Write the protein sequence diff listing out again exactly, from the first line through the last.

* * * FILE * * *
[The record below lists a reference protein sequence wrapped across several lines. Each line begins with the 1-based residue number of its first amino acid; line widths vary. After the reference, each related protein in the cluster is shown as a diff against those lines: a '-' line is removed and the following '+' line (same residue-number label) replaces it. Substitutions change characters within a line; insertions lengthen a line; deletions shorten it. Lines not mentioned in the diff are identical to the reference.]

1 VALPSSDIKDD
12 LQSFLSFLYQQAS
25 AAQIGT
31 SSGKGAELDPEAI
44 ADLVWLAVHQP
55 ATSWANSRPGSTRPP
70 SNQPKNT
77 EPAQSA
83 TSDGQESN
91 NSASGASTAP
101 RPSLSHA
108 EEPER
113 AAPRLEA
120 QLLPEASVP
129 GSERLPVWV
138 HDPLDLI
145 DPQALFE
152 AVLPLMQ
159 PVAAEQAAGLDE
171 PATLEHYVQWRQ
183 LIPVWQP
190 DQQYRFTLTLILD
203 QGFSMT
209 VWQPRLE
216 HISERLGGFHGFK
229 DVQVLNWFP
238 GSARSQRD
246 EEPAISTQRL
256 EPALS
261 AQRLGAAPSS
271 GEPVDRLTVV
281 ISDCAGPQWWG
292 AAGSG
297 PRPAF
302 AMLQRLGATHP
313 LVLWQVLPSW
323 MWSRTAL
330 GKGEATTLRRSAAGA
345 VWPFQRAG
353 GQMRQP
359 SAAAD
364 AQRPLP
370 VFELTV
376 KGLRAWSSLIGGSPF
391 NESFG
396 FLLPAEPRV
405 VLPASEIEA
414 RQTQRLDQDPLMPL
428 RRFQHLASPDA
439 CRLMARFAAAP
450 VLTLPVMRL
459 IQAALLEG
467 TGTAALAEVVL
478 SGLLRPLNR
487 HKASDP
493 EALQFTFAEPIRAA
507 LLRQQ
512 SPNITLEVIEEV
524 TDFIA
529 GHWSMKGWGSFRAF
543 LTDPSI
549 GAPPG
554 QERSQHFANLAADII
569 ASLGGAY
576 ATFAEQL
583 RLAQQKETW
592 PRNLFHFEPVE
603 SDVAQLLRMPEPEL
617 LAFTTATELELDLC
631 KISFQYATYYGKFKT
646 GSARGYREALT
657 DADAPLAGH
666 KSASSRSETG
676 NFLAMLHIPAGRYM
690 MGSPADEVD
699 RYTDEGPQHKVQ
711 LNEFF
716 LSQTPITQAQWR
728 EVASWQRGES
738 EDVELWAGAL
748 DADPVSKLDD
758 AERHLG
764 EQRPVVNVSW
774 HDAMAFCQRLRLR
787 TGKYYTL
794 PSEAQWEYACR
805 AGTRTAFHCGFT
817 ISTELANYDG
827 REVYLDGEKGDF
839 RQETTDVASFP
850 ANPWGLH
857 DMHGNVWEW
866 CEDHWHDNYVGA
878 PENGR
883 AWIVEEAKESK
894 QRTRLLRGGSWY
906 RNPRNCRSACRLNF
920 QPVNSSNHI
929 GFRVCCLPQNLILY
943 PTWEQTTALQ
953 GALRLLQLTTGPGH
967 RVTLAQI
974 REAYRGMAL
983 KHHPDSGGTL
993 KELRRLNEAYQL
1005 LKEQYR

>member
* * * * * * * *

[The record below lists a reference protein sequence wrapped across several lines. Each line begins with the 1-based residue number of its first amino acid; line widths vary. After the reference, each related protein in the cluster is shown as a diff against those lines: a '-' line is removed and the following '+' line (same residue-number label) replaces it. Substitutions change characters within a line; insertions lengthen a line; deletions shorten it. Lines not mentioned in the diff are identical to the reference.]

1 VALPSSDIKDD
12 LQSFLSFLYQQAS
25 AAQIGT
31 SSGKGAELDPEAI
44 ADLVWLAVHQP
55 ATSWANSRPGSTRPP
70 SNQPKNT
77 EPAQSA
83 TSDGQESN
91 NSASGASTAP
101 RPSLSHA
108 EEPER
113 AAPRLEA
120 QLLPEASVP
129 GSERLPVWV
138 HDPLDLI
145 DPQALFE
152 AVLPLMQ
159 PVAAEQAAGLDE
171 PATLEHYVQWRQ
183 LIPVWQP
190 DQQYRFTLTLILD
203 QGFSMT
209 VWQPRLE
216 HISERLGGFHGFK
229 DVQVLNWFP
238 GSARSQRD
246 EEPAISTQRL
256 EPALS
261 AQRLGAAPSS
271 GEPVDRLTVV
281 ISDCAGPQWWG
292 AAGSG
297 PRPAF
302 AMLQRLGATHP
313 LVLWQVLPSW
323 MWSRTAL
330 GKGEATTLRRSAAGA
345 VWPFQRAG
353 GQMRQP
359 SAAAD
364 AQRPLP
370 VFELTV
376 KGLRAWSSLIGGSPF
391 NESFG
396 FLLPAEPRV
405 VLPASEIEA
414 RQTQRLDQDPLMPL
428 RRFQHLASPDA
439 CRLMARFAAAP
450 VLTLPVMRL
459 IQAALLEG
467 TGTAALAEVVL
478 SGLLRPLNR
487 HKASDP
493 EALQFTFAEPIRAA
507 LLRQQ
512 SPNITLEVIEEV
524 TDFIA
529 GHWSMKGWGSFRAF
543 LTDPSI
549 GAPPG
554 QERSQHFANLAADII
569 ASLGGAY
576 ATFAEQL
583 RLAQQKETW
592 PRNLFHFEPVE
603 SDVAQLLRMPEPEL
617 LAFTTATELELDLC
631 KISFQYATYYGKFKT
646 GSARGYREALT
657 DADAPLAGH
666 KSASSRSETG
676 NFLAMLHIPAGRYM
690 MGSPADEVD
699 RYTDEGPQHKVQ
711 LNEFF
716 LSQTPITQAQWR
728 EVASWQRGES
738 EDVELWAGAL
748 DADPVSKLDD
758 AERHLG
764 EQRPVVNVSW
774 HDAMAFCQRLRLR
787 TGKYYTL
794 PSEAQWEYACR
805 AGTRTAFHCGFT
817 ISTELANYDG
827 REVYLDGEKGDF
839 RQETTDVASFP
850 ANPWGLH
857 DMHGNVWEW
866 CEDHWHDNYVGA
878 PENGR
883 AWIVEEAKESK
894 QRTRLLRGGSWY
906 RNPRNCRSACRLNF
920 QPVNSSNHI
929 GFRVCCLPQNLILY
943 PTWEQTTALQ
953 GALRLLQLTTGPGH
967 RVTLAQI
974 REAYRGMAL
983 KHHPDSGGTL
993 KELRRLNEAYQL
1005 LKEQYR

>member